Everything The Great Gatsby has been building toward intersects in this very important chapter. All of the paths, once loosely related at best, now converge — forcefully and fatally. The turbulence of Chapter 7 gives clear indications of what Gatsby, Daisy, Tom, and even Nick are about. Unfortunately, for three of the four, the revelations are complementary. As the weather of the novel becomes increasingly hotter and more oppressive, Fitzgerald finally gets to the heart of the love triangle between Gatsby, Daisy, and Tom, but lets it speak poorly of all the participants. Nick, alone, comes out of this chapter looking stronger. Like all the other characters, he has been tested in this chapter, but much to his credit, he grows and develops in a positive way.
This chapter put Gatsby and Tom side-by-side. While this happened briefly in Chapter 6, here the two men take each other on, head-to-head. Tom can no longer deny that Gatsby and Daisy are having an affair (specifics about that affair are, however, sketchy. The only item of significance is that the affair is an extension of Gatsby's dream and it leads him to the destruction of the dream and of himself). Within hours of learning of his wife's indiscretions, Tom learns that in addition to perhaps losing his wife, he is most certainly losing his mistress. This double loss enrages Tom and he strikes violently at the man he perceives as being responsible — a man who is, in his eyes, a low-class hustler, a bootlegger who will never be able to distance himself from his past. In Tom's elitist mind, Gatsby is common and therefore his existence is meaningless: He comes from ordinary roots and can never change that.
By chapter's end, Gatsby has been fully exposed. Gone are the mysterious rumors and the self-made myth. Stripped of all his illusions, he stands outside Daisy's house, vulnerable and tragically alone. Although he begins the chapter with his customary Gatsby dignity, when he comes up against Tom's hardness, the illusion of Jay Gatsby comes tumbling down. In all of Gatsby's years of dreaming, he never once suspected that he might not have his way (as is the nature of dreaming; one never dreams of having people stand in the way, preventing fantasies from coming true). As soon as Gatsby has to contend with people whose parts he can't script, he's at a loss. Instead, he will try, at all costs, to hold on to his dream. It is, in a sense, the only thing that is real to him. Without it (sadly), he is no longer able to define himself; therefore, the dream must be maintained at all costs (even when the dream has passed its prime). The best example of Gatsby's last-chance efforts to save his dream come after he tries to get Daisy to admit she never loved Tom. When she admits to having actually loved Tom, Gatsby, unwilling to give up, pushes the situation forward, abruptly telling Tom "Daisy's leaving you." Tom laughs off this declaration, dismissing the whole party and ordering Daisy and Gatsby to head back in Gatsby's car. By following Tom's command, the lovers, in effect, admit defeat and Gatsby's dream disintegrates.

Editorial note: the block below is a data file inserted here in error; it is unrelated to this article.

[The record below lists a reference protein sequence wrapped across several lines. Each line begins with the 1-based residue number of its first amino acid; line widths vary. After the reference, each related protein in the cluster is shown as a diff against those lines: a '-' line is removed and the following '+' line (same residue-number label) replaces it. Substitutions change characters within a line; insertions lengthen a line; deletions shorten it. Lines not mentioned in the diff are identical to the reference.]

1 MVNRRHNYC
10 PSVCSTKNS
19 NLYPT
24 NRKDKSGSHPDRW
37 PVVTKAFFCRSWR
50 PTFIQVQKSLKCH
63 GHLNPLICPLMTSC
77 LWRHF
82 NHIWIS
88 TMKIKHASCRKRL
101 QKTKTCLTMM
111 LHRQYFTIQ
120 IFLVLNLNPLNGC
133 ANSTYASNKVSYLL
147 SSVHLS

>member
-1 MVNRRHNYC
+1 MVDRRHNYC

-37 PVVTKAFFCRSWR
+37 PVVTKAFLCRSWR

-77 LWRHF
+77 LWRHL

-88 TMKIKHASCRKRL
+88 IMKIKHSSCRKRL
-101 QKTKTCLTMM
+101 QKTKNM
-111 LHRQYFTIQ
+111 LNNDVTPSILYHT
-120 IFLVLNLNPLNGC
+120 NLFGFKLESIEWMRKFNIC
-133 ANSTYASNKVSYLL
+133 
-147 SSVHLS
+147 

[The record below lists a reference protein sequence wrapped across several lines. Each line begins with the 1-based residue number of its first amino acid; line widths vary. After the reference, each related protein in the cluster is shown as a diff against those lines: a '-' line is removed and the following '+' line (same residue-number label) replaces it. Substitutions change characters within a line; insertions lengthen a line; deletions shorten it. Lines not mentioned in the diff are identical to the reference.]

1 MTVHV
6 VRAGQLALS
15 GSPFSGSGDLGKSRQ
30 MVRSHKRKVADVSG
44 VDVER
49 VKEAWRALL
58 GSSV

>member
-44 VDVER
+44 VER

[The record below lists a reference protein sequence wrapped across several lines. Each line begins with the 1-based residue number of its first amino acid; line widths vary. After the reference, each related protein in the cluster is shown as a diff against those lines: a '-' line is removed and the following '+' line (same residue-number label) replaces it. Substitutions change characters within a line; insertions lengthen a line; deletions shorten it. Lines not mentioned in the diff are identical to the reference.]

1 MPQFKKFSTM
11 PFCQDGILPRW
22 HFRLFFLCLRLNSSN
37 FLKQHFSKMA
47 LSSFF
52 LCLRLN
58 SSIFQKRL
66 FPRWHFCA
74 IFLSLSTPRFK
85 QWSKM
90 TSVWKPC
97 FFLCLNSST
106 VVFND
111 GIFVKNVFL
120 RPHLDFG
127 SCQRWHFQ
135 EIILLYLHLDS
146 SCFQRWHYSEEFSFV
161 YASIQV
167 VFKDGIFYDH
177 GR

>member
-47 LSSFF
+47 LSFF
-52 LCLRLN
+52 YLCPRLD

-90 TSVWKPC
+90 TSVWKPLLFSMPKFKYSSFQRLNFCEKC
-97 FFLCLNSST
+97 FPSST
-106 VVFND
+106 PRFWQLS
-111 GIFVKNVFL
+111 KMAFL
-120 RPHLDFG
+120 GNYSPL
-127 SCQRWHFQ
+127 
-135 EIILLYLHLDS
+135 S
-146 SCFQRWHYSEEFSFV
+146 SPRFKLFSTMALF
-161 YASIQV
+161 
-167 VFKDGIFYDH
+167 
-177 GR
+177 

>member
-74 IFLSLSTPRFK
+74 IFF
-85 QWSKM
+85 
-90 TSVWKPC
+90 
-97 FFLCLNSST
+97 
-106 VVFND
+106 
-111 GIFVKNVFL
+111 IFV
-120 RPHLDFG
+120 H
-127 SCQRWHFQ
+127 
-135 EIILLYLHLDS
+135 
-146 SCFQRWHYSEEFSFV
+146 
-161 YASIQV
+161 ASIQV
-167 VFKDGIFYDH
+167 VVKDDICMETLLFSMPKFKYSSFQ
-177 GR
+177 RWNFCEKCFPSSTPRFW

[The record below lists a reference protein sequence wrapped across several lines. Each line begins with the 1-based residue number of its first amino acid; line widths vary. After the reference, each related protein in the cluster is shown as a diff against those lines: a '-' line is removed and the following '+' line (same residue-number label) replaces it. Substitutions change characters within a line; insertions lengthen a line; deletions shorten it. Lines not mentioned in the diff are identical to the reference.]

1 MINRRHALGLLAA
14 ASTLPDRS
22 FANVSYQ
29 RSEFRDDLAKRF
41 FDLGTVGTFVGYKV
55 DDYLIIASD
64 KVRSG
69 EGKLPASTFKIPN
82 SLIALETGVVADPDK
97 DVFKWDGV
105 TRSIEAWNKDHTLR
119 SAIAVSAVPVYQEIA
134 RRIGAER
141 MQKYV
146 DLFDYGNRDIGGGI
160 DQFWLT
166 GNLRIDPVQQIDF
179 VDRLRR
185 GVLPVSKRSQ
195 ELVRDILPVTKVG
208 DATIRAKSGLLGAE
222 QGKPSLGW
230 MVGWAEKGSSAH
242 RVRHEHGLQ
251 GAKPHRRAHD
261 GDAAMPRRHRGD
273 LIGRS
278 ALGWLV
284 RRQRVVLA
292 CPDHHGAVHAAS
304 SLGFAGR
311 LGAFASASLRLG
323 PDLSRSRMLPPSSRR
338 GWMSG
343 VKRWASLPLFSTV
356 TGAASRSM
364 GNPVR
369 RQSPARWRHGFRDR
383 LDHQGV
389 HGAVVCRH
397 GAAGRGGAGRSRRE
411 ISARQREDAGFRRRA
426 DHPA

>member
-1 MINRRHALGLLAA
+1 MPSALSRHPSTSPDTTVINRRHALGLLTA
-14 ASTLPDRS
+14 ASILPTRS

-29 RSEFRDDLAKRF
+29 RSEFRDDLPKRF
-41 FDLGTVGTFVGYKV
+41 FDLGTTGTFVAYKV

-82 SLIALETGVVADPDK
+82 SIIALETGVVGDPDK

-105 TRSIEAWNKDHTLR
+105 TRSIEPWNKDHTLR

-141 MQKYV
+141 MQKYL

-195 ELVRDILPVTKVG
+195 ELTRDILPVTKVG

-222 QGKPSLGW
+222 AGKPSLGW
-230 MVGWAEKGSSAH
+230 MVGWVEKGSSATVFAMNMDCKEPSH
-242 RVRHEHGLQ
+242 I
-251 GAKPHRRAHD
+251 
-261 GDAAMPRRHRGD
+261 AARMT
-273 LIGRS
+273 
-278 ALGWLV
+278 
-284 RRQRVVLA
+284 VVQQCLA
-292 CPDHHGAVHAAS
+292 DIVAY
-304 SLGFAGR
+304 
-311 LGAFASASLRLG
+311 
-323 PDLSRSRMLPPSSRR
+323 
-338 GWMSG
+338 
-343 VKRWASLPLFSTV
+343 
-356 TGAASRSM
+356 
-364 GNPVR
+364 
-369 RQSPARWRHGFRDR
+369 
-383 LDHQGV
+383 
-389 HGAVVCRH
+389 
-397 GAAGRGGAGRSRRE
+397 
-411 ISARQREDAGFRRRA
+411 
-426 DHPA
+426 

In addition to getting the real scoop on Gatsby, one also sees the real Daisy. She has relatively few lines, but what she utters, and later what she does, changes her persona forever. Whereas in the previous chapters she has come off as shy and sweet, a little vapid, but decidedly charming, here, there is a bit more depth to her — but what lies beneath the surface isn't necessarily good. Daisy's reasons for having an affair with Gatsby aren't at all the same reasons he is in love with her. By boldly kissing Gatsby when Tom leaves the room early in Chapter 7, then declaring "You know I love you" loudly enough for all to hear (much to Jordan and Nick's discomfiture) Daisy has, in effect, shown that to her, loving Gatsby is a game whose sole purpose is to try and get back at Tom. She's playing the game on her own terms, trying to prove something to her husband (her response to Tom's rough questioning later at the hotel also supports this idea).